Showing 5 posts from March 2015.
I will be speaking at the Tri-State Conference of the American Camping Association this week. If you will be there, let me know so I can say hello. I will be speaking on the afternoon of Wednesday, March 18, about "Helping Children Conquer Their Fears, Reassuring Parents, and Fending Off Lawyers."
My post earlier this week about false memories in adults reminded me of relatively recent mental health research about false memories in children. Developmental Review in September 2012 published a special issue about child witnesses, and one study upends much of what we thought we knew about how younger children remember events. The researchers staged various events in a classroom of young children, and then repeated only some of the events in a second classroom. A third group of children were never in either classroom.
A few weeks later, researchers interviewed all three groups. They found that many of the children who had never witnessed all of the events nevertheless claimed to have memories of them. In fact, many of those children provided more detail in their false narratives than the children who had actually witnessed the events.
This study brings into question many common interview and therapy techniques for children who may have been abused. Group interviews are common, as are group counseling sessions. This study suggests that such techniques with younger children actually can implant false memories and corrupt the investigation. Lawyers defending these cases need to carefully review all of the interview and therapy protocols with this study in mind.
Researchers recently found it surprisingly easy to convince a group of adults that they had committed crimes in early adolescence. The study, recently published in Psychological Science, had interviewers use suggestive memory-retrieval techniques when questioning the study subjects. After three interviews, 70% of the people had false memories of having committed crimes. Their reports actually had "all the same kinds of complex details as real memories," according to the lead researcher.
This study had a small sample size, but is is a fascinating addition to the research on this topic. The forensic interviewing community has known about the importance of neutral questions when interviewing children, but there have been few studies suggesting the same precautions when interviewing adults. If subsequent studies replicate these findings, and if investigators can plant inaccurate memories in the minds of innocent people, then we will need to change all sorts of interviewing protocols. At the very least, attorneys now have another means of challenging interviews that produce confessions.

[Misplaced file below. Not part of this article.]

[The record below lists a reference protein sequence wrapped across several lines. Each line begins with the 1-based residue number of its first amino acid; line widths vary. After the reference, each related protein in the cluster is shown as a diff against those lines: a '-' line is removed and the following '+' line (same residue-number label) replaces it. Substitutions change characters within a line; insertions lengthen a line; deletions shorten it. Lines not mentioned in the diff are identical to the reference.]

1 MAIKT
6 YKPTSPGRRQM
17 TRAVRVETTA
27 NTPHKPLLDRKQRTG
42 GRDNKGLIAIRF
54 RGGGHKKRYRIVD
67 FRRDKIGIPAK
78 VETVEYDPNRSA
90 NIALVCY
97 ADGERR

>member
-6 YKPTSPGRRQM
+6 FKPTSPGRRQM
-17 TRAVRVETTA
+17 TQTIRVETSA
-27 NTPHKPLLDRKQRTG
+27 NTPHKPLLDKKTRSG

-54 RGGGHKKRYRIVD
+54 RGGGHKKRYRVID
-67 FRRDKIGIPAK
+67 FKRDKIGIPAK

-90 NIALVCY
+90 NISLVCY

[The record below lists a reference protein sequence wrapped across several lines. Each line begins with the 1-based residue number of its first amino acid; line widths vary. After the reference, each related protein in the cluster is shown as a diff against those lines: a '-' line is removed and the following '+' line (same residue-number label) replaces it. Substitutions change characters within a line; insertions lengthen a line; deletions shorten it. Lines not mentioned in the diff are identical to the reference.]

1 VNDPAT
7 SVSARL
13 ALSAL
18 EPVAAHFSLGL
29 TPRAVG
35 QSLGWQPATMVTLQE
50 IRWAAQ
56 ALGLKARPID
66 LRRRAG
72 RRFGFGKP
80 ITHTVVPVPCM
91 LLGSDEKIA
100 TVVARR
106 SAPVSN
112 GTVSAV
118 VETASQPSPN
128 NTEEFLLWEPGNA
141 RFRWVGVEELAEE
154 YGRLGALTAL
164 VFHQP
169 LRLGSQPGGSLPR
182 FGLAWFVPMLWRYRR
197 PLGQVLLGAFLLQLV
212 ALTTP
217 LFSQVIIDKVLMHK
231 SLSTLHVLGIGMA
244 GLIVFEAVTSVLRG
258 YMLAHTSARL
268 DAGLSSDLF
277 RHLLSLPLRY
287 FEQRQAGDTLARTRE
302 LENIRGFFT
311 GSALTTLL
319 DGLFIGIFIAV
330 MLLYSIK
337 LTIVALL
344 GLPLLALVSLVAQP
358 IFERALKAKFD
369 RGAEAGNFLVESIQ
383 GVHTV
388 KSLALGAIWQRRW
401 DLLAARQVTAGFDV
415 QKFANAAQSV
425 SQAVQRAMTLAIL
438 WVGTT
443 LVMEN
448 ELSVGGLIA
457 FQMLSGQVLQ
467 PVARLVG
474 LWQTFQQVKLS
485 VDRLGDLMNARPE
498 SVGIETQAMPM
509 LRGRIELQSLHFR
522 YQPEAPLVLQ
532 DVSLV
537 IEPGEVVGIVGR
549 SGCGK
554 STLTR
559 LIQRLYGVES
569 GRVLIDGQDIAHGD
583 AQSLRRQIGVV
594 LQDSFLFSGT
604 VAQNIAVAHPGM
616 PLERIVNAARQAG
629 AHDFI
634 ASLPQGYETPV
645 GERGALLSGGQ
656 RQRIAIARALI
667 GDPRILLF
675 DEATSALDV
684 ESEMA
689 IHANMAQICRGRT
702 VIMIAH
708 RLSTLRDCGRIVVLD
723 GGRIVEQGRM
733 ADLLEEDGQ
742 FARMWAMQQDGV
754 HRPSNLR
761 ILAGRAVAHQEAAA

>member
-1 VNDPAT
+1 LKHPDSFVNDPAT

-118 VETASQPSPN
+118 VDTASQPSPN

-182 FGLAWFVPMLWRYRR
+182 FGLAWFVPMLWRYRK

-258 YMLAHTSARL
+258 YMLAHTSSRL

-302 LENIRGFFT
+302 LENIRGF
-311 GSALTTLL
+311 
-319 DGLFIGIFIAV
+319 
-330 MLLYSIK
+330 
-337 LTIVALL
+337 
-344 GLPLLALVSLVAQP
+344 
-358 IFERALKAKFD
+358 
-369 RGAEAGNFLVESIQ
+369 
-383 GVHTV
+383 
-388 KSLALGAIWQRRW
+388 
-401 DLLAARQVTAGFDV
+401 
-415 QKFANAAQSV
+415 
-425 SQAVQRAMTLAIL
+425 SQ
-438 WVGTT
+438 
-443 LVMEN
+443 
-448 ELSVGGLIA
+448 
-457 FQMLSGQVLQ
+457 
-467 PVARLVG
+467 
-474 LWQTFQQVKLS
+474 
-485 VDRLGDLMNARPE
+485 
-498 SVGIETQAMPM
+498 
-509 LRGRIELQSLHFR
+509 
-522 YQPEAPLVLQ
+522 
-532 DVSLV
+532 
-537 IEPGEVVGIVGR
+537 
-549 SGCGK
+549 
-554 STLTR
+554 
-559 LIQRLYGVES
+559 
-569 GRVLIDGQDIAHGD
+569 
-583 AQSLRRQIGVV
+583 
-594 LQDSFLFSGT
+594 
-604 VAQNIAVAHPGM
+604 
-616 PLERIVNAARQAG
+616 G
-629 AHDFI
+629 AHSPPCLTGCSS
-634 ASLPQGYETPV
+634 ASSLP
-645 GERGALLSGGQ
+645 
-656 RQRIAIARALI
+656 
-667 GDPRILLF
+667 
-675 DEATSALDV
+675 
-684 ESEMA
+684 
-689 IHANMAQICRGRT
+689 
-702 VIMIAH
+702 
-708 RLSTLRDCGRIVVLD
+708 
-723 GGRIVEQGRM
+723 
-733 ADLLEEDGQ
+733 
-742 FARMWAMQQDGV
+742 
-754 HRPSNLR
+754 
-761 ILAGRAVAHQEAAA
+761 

Hat Tip: www.science20.com
The New England Journal of Medicine last week published a groundbreaking study about peanut allergies. The researchers followed 640 infants believed to be at risk of developing a peanut allergy because they had severe eczema and/or egg allergy. One group received 6 grams of peanuts each week while the control group avoided peanuts. When the children were 5 years old, the researchers tested them for peanut allergies. They found that the peanut-consuming group had a 70-80% lower risk of developing a peanut allergy.
Although more studies need to replicate these findings, the Journal editors recommend that babies between 4 and 8 months be tested for peanut allergies. If they test negative, then parents should start feeding them foods containing peanuts. We will have to see whether the American Academy of Pediatrics adopts similar recommendations, but the study certainly is worth the attention that it is getting. If your clients include infants, you should suggest that parents ask their pediatricians about it.
It is not often that I use “California” and “sensible policy” in the same sentence, but the California Supreme Court has issued a ground-breaking (and sensible) decision invalidating restrictions on where sex offenders can live. The court reviewed “Jessica’s Law,” a statute prohibiting any registered sex offender from residing within 2000 feet of “any public or private school, or park where children regularly gather.” The plaintiffs did not challenge the statue on its face, but only the state’s blanket application of it to registered sex offenders on parole. The court found that one-size-fits-all application to be unconstitutional, but noted that the state retains the authority, based on other statutes, to fashion special parole conditions for sex offenders.
Contrary to some claims, this decision is not a setback for child abuse prevention, simply because residency-based restrictions do not prevent child abuse. As Dr. David Finkelhor, one of the giants in the field of child abuse prevention, wrote in 2009, restrictions on where sex offenders live “have been adopted without any evidence about their efficacy.” Furthermore, “[t]he logic model behind these restrictions appears fundamentally flawed, given that most sexual abuse occurs within established family and social networks and also that motivated offenders, wherever they happen to live, can go where they wish in search of victims.”
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